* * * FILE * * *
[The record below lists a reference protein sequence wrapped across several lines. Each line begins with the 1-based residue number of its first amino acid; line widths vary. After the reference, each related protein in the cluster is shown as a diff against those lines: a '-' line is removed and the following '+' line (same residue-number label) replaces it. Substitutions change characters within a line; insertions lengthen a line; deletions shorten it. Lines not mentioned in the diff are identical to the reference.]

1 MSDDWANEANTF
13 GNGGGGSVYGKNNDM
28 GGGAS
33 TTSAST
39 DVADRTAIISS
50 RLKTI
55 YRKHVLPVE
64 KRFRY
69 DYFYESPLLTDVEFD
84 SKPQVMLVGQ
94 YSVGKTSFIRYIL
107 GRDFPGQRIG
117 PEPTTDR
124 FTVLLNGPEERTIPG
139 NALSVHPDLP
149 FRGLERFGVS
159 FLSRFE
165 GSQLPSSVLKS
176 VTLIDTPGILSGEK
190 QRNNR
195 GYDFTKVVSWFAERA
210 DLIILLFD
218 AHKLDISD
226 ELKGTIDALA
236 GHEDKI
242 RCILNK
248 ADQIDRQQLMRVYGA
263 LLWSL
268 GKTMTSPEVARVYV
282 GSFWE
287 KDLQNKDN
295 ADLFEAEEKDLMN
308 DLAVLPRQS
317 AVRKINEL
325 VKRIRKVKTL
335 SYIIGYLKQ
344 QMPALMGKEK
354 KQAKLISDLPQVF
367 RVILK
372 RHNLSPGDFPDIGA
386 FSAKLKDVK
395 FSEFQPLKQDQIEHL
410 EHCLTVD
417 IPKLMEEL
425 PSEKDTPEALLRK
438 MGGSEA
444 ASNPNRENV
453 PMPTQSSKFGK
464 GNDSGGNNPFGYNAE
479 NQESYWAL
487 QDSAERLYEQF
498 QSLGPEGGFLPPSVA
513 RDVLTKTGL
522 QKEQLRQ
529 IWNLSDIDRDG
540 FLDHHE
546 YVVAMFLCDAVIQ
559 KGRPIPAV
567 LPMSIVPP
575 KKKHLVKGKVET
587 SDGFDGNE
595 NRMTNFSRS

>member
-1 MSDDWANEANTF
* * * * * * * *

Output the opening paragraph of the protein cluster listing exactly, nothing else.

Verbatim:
[The record below lists a reference protein sequence wrapped across several lines. Each line begins with the 1-based residue number of its first amino acid; line widths vary. After the reference, each related protein in the cluster is shown as a diff against those lines: a '-' line is removed and the following '+' line (same residue-number label) replaces it. Substitutions change characters within a line; insertions lengthen a line; deletions shorten it. Lines not mentioned in the diff are identical to the reference.]